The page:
In the United States we have some time-honored drinking protocol, such as beer pong, 80 ounces to freedom, and flip cup.
While all include copious amounts of alcohol (or beer), none are intended to bring you a bountiful life -- a bountiful hangover is more like it.
The Japanese, on the other hand, have figured out a way to bring abundance through drinking (or that's the idea, at least).
As with so many other cultural marks in the land of the rising sun, sake consumption has some interesting traditions.
And no, that does not include sake bombs.
Starting in just a couple weeks, Kapow! Noodle Bar is starting up traditional sake service for everyone who orders a bottle.
The sake cup is placed inside a box. The pourer then fills the cup until it purposefully overflows into the surrounding box. The spillover is meant to signify abundance.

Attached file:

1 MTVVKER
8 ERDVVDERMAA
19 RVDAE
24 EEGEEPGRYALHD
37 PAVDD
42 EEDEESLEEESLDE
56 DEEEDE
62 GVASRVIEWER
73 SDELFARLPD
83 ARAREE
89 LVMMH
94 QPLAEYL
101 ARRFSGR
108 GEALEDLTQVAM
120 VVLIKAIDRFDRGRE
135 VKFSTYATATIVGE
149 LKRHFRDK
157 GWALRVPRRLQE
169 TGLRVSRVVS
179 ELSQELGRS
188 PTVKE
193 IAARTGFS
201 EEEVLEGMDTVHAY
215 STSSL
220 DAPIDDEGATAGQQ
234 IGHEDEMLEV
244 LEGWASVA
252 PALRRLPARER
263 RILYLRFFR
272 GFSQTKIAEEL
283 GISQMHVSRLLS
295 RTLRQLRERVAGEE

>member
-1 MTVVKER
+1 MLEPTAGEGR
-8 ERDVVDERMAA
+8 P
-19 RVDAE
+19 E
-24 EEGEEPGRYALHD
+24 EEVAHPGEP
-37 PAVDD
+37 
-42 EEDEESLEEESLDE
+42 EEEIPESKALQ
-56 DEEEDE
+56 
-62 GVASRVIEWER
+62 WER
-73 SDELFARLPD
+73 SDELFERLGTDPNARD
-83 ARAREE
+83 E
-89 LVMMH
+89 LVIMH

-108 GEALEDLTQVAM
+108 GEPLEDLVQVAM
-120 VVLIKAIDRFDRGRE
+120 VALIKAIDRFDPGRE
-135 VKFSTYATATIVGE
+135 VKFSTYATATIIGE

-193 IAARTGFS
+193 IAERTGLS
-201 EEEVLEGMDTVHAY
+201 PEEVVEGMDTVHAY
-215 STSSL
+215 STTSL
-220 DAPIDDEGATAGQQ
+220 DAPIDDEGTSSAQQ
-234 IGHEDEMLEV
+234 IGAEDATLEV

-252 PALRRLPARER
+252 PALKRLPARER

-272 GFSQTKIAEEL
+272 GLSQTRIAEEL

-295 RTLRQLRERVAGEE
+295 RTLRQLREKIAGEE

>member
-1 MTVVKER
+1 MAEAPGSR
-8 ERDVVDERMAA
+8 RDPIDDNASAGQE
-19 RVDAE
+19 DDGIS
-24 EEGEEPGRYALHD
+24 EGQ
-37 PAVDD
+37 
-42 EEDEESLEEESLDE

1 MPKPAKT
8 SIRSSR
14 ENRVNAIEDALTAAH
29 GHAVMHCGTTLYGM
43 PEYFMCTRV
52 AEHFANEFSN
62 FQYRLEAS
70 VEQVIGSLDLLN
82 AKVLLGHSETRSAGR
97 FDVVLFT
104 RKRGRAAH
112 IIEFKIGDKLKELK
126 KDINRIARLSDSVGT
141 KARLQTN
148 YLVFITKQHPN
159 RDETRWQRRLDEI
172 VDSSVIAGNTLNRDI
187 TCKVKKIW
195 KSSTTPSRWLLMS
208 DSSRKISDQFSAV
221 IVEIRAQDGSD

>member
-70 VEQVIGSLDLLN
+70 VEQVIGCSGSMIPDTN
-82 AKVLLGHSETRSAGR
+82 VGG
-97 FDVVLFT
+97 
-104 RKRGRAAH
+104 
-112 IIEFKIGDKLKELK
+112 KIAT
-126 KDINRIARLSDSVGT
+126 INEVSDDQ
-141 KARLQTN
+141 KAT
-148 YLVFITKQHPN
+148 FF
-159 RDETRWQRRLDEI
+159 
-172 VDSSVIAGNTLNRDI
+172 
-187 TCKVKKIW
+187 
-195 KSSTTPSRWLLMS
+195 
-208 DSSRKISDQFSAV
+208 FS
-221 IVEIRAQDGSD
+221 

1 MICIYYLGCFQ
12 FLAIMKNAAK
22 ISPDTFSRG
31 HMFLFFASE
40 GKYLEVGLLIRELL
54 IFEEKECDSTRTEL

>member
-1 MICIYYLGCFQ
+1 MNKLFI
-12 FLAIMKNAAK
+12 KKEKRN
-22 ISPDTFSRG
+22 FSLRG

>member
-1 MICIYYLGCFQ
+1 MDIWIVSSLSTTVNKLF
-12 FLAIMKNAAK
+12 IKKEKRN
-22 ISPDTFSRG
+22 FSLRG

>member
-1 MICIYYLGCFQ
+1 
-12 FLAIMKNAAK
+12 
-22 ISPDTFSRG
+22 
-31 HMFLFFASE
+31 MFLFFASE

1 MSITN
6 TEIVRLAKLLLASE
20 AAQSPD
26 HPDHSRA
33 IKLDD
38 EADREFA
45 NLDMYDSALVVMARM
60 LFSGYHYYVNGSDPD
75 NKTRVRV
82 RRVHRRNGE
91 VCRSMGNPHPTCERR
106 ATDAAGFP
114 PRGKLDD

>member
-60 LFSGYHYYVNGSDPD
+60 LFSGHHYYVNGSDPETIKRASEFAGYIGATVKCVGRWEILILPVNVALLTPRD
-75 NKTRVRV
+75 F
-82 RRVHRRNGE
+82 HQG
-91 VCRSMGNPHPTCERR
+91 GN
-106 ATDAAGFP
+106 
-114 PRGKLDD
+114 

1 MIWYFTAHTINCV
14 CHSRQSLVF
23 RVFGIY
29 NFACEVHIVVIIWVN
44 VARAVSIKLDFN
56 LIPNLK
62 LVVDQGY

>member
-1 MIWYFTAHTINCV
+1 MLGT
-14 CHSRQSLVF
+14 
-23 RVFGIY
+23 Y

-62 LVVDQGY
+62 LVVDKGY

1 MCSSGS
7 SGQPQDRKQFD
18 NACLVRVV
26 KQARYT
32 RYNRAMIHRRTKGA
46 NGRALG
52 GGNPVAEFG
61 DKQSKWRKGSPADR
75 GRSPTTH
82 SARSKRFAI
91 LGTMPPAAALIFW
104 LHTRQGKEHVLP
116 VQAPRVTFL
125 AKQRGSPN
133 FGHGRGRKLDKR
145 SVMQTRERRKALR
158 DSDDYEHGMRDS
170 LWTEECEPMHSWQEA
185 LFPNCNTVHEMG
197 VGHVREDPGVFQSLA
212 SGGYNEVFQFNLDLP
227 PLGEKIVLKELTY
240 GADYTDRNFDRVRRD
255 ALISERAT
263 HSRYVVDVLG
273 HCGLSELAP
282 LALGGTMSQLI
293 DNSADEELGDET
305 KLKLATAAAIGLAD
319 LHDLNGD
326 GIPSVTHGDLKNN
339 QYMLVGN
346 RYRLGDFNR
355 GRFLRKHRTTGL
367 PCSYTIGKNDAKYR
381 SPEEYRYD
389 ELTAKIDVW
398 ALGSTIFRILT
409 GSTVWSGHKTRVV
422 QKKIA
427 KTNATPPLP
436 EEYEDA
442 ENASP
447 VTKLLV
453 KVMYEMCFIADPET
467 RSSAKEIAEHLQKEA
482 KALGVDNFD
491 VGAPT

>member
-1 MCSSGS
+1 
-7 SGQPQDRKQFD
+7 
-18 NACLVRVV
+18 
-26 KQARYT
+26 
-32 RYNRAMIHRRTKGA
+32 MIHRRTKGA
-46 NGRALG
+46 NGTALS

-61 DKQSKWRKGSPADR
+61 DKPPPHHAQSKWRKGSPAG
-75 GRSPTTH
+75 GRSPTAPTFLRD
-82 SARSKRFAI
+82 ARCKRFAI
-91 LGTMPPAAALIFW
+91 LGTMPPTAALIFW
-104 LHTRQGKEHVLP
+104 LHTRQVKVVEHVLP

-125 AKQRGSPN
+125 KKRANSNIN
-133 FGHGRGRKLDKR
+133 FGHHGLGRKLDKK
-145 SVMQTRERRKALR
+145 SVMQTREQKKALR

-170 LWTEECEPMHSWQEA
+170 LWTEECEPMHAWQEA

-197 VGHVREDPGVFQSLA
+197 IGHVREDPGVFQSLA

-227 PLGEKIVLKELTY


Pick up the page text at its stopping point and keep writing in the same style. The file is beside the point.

"We did sake training when we first opened," says Kapow! partner Vaughan Dugan. "We tried it, but people would freak out like, 'you spilled my drink!' We educated the staff, but not the customers, so we want to bring it back and turn it into a learning experience."
In preparation, the bar has widened its sake selection from nine to 16 varieties of chilled Junmai, Ginjo, Nigori, and Daiginjo.
While the idea sprouted from a coincidence -- Kapow! beverage manager Angela Dugan stumbled upon the boxes recently -- Vaughan Dugan realizes that as an Asian restaurant and bar, he'd like to honor the cultures represented.
"We've been learning by being students of our own business," says Dugan. "We place so much emphasis on our beer and wine, but we forgot about the one thing that really fits the restaurant."
Dugan met with the sake reps to explore expanding the offerings of rice wine, and has recently ordered more of the boxes.
They plan to start the traditional service as soon as the boxes come in (Dugan thinks it should be about two weeks).
Kapow! Noodle Bar is located at 431 Plaza Real in Boca Raton. Call 561-347-7322, or visit facebook.com/kapownoodlebar.
Follow Sara Ventiera on Twitter, @saraventiera.
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